Skip to main content
Open Access Publications from the University of California

Multi-dimensional MR Spectroscopic Imaging of Gliomas at different field strengths

  • Author(s): Li, Yan
  • Advisor(s): Nelson, Sarah J
  • et al.

Proton magnetic resonance spectroscopy (MRS) has been widely used for the assessment of brain metabolites in gliomas. Compared with previous studies that have used 1.5 T and a quadrature head coil, the use of the field strength of 3 T with an 8-channel coil was able to provide an increase in signal-to-noise ratio (SNR) and better spectral resolution. The improved SNR could be used to either decrease acquisition time or improve spatial resolution.

A general marker of brain tumors is the elevation of choline containing compound (Cho) and the reduction of N-acetyl aspartate (NAA). Our study has shown that the variations in metabolite intensity between tumor and normal brain in patients with gliomas are caused by both changes in absolute metabolite concentrations and increases in T2 relaxation times for Cho and creatine (Cr). Longer T2 relaxation value of Cho in gliomas means that the ratio of Cho/NAA that is observed in long echo spectra is larger than that in short echo spectra, which suggests that the contrast in metabolite ratios between tumor and normal tissue would be greater at longer echo times.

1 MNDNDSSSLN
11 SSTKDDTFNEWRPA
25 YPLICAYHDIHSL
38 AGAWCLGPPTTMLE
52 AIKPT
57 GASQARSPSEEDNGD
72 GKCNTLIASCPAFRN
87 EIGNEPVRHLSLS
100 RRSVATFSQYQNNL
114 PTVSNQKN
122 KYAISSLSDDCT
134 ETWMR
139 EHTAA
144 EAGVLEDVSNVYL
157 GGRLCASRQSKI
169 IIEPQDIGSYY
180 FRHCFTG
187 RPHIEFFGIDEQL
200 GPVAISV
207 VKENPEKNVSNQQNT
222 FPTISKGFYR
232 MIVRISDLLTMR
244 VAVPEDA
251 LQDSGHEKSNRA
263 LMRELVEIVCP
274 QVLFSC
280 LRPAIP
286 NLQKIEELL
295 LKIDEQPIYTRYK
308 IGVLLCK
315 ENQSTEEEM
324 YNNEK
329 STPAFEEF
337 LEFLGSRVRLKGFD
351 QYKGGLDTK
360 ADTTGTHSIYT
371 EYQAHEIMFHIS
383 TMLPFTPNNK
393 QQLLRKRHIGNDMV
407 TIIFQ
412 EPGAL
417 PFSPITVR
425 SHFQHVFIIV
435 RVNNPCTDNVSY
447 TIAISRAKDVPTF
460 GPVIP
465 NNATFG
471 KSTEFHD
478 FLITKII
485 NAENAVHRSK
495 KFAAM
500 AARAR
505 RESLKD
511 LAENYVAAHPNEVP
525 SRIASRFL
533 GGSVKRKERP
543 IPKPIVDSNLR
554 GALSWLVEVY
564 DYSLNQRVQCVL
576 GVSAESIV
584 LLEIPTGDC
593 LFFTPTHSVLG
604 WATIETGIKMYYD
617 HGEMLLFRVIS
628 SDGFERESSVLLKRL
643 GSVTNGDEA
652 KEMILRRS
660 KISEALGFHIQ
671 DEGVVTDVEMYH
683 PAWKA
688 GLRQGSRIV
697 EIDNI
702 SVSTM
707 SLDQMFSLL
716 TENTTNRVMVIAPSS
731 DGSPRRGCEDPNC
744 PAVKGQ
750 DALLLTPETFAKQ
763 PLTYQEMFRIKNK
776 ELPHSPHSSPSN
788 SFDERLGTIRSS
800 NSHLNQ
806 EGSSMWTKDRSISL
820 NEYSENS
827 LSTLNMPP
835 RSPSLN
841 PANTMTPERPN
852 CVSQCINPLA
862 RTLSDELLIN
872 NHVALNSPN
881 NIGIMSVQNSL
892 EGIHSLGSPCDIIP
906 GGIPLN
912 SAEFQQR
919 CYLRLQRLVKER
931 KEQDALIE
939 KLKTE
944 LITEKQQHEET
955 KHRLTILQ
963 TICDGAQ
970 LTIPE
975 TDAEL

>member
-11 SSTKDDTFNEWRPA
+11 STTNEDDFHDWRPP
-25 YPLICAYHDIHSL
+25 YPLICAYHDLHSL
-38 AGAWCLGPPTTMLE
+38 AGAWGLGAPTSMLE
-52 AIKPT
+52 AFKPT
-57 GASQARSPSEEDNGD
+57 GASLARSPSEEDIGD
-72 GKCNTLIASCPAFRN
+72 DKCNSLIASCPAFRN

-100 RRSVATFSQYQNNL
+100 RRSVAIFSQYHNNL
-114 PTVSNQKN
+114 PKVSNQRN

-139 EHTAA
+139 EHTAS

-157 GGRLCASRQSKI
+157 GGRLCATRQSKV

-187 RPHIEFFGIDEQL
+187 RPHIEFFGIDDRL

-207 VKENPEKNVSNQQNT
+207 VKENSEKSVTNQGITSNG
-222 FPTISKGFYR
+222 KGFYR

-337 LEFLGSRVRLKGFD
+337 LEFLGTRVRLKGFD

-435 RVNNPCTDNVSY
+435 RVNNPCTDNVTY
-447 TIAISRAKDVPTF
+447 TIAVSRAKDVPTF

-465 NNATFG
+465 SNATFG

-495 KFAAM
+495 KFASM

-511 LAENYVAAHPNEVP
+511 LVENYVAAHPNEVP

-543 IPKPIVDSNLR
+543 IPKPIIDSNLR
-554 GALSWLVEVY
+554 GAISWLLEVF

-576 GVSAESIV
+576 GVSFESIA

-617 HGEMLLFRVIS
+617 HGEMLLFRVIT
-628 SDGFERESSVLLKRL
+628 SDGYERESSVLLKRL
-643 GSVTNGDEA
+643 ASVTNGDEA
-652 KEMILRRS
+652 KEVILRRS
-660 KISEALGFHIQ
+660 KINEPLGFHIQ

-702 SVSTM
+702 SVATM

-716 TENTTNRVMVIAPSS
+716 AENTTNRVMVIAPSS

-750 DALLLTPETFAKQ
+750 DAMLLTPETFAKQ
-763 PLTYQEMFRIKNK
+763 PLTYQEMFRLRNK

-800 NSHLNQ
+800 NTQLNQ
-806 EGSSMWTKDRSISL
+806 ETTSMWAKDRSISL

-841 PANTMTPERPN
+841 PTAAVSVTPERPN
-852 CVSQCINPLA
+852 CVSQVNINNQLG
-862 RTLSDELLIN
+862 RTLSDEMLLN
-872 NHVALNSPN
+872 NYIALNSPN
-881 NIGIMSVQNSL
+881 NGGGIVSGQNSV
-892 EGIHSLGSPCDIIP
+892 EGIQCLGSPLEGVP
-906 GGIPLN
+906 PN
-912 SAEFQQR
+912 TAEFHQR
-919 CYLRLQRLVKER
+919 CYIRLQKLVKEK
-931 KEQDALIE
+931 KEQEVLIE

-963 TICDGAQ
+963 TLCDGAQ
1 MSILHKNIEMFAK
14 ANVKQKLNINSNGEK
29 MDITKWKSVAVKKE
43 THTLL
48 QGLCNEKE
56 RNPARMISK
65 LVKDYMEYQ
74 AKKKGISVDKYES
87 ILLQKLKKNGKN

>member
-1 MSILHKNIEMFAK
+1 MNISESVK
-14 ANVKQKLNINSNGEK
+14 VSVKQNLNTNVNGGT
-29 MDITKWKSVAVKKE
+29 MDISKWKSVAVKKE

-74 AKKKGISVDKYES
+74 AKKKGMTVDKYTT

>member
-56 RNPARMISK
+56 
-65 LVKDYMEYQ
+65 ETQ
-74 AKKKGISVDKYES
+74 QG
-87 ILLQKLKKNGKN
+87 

Although more metabolites are observed at short echo times (<40ms), peak overlap and complex coupling patterns make it difficult to isolate individual components. A J-resolved MRSI sequence with localization in three spatial dimensions was implemented within a clinically feasible scan time at 3 T (23 min). It allows simultaneous detection of Cho, Cr, NAA, glutamate, myo-Inositol and lactate at 3 T, as well as evaluation of T2 values of singlets.

With the availability of the improved hardware and techniques, in vivo 1H-MRS can offer new possibilities at the even higher field strength, 7 T. Our study has demonstrated that brain metabolite SNR was improved at 7 T relative to 3 T, but the increase in SNR observed in our initial studies was less than linear with respect to B0, primarily due to differences in linewidth. Furthermore, the differences in relaxation times mean that longer TR and shorter TE are needed at 7 T in order to take advantage of the gain in SNR due to increased B0.

Main Content
Current View